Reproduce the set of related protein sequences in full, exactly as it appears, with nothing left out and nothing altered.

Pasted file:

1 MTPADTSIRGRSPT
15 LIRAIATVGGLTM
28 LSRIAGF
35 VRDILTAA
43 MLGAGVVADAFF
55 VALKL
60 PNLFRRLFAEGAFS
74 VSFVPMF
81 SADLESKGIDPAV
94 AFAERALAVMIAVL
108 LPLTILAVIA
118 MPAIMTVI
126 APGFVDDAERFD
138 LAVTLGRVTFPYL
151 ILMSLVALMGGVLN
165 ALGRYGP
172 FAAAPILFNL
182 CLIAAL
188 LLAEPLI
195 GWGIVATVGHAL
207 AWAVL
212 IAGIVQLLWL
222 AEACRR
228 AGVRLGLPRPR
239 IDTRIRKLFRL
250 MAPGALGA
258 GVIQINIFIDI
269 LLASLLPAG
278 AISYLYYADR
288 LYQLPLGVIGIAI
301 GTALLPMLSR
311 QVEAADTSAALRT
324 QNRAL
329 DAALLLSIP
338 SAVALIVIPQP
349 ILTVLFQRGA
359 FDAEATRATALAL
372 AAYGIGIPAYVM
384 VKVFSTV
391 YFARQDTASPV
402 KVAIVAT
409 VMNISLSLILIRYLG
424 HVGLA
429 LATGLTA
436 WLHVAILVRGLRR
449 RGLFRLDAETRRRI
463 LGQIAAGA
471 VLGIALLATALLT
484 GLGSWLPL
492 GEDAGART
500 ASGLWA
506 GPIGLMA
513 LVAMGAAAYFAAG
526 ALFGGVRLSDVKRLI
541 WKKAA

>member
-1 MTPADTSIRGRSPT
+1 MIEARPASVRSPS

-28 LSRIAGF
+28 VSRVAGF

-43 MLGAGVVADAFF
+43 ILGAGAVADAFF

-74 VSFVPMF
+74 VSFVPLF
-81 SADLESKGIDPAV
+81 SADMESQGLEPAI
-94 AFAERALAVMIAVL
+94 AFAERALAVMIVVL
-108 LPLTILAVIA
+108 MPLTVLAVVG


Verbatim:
1 MTPADTSIRGRSPT
15 LIRAIATVGGLTM
28 LSRIAGF
35 VRDILTAA
43 MLGAGVVADAFF
55 VALKL
60 PNLFRRLFAEGAFS
74 VSFVPMF
81 SADLESKGIDPAV
94 AFAERALAVMIAVL
108 LPLTILAVIA
118 MPAIMTVI
126 APGFVDDAERFD
138 LAVTLGRVTFPYL
151 ILMSLVALMGGVLN
165 ALGRYGP
172 FAAAPILFNL
182 CLIAAL
188 LLAEPLI
195 GWGIVATVGHAL
207 AWAVL
212 IAGIVQLLWL
222 AEACRR
228 AGVRLGLPRPR
239 IDTRIRKLFRL
250 MAPGALGA
258 GVIQINIFIDI
269 LLASLLPAG
278 AISYLYYADR
288 LYQLPLGVIGIAI
301 GTALLPMLSR
311 QVEAADTSAALRT
324 QNRAL
329 DAALLLSIP
338 SAVALIVIPQP
349 ILTVLFQRGA
359 FDAEATRATALAL
372 AAYGIGIPAYVM
384 VKVFSTV
391 YFARQDTASPV
402 KVAIVAT
409 VMNISLSLILIRYLG
424 HVGLA
429 LATGLTA
436 WLHVAILVRGLRR
449 RGLFRLDAETRRRI
463 LGQIAAGA
471 VLGIALLATALLT
484 GLGSWLPL
492 GEDAGART
500 ASGLWA
506 GPIGLMA
513 LVAMGAAAYFAAG
526 ALFGGVRLSDVKRLI
541 WKKAA

>member
-1 MTPADTSIRGRSPT
+1 MIEARPASVRSPS

-28 LSRIAGF
+28 VSRVAGF

-43 MLGAGVVADAFF
+43 ILGAGAVADAFF

-74 VSFVPMF
+74 VSFVPLF
-81 SADLESKGIDPAV
+81 SADMESQGLEPAI
-94 AFAERALAVMIAVL
+94 AFAERALAVMIVVL
-108 LPLTILAVIA
+108 MPLTVLAVVG